The Rangers Clinch a Playoff Berth, Later Than Expected

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Ryan Callahan, after scoring the overtime winner last night. Photo: Grant Halverson/Getty Images

Clinching a playoff berth wasn't supposed to be a big deal anymore for the Rangers. This is a team that's one year removed from earning the top seed in the Eastern Conference, and just a few months removed from being one of the favorites to win the Stanley Cup. Clinching a playoff berth was supposed to be a sort of footnote, acknowledged a couple of weeks before the season ends while the team jockeyed for positioning at the top of the conference.

And certainly, the days of sweating it out until the final few games of the season were supposed to be over. In 2011, they clinched their spot in their final game of the season with a win over New Jersey. In 2010, they had their destiny in their own hands on the final day of the season but lost to Philadelphia in a shootout. (Damn you, Olli Jokinen.) Last year, when they cruised to a postseason berth, was a step forward. And this year, so far, has been a step back.

Having said all that, clinching a playoff berth late in the season — as the Rangers did last night with an overtime win in Carolina — is better than not clinching one at all, and so save for the injury to Ryane Clowe, last night was a very good one for the Rangers. John Tortorella's team actually would have clinched last night anyway even if they'd lost because Winnipeg earned no points against Montreal, but it's certainly more satisfying to do it on a precision Ryan Callahan snipe than to do it by scoreboard watching.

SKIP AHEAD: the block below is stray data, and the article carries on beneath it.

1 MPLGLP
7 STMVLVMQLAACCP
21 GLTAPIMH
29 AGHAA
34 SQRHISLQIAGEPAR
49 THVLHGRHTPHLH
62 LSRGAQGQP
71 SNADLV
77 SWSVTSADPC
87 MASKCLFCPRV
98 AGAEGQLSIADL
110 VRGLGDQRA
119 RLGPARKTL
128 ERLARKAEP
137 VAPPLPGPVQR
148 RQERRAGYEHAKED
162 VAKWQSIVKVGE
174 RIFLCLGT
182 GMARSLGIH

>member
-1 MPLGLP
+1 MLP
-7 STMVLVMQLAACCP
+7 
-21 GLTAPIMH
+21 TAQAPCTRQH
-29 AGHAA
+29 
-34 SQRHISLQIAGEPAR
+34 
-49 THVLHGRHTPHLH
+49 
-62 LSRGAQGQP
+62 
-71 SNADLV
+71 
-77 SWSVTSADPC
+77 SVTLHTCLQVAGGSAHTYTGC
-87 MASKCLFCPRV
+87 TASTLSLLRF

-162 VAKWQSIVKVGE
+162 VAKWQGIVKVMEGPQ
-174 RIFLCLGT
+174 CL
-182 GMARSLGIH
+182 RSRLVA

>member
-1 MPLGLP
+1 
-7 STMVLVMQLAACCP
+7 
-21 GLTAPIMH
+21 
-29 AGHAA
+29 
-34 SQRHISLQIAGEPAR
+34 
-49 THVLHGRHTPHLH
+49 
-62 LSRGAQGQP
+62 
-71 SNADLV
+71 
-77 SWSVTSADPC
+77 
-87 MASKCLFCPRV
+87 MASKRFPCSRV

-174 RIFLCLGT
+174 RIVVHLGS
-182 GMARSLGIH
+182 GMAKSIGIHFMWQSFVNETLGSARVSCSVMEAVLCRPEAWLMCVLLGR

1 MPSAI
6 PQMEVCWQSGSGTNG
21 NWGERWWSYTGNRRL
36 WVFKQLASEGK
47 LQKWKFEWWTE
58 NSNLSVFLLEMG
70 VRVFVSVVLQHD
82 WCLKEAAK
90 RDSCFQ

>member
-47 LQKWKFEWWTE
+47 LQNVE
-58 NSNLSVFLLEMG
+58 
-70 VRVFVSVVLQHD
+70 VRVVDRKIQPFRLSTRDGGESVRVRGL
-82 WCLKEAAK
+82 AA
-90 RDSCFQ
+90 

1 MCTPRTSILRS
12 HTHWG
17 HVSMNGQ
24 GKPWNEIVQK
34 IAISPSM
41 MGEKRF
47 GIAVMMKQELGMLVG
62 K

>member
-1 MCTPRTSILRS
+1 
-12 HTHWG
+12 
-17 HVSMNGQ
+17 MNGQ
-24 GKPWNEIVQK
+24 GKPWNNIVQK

This season has been a year-long reminder for Rangers fans to keep their expectations in check. We're far enough removed from the days of Bryan Trottier and Ron Low that Rangers fans no longer expect disaster, but the level of enthusiasm going into this season was something new. It wasn't the false hope that came along with the dual signings of Chris Drury and Scott Gomez in 2007. This was a team that came close to reaching the finals last year — one that had, at long last, been built the right way — and then added an elite scorer in the off-season.

In hindsight, we now know that the balance of the team was all off — that it lacked depth, which was made all the worse when certain big-money players were also underachieving. Glen Sather's deadline moves addressed that issue, however, and the Rangers have been playing some of their best hockey of the year of late. With one game remaining, they have a 9-3-1 record in April, though it must be noted that their schedule in the final two weeks of the season was pretty soft.

Still, the Rangers have reason to feel good going into the playoffs, especially considering that Henrik Lundqvist has been sharp down the stretch, if overworked. Their seed has yet to be determined, but with the fifth out of reach, they know they'll begin on the road against a division winner. This isn't exactly where Rangers fans expected the team to be going into the season, but particularly in the chaotic Stanley Cup playoffs, reaching the postseason even as a low seed gives you a chance. The 2013 Rangers haven't lived up to expectations to this point, but starting next week, they can change all that.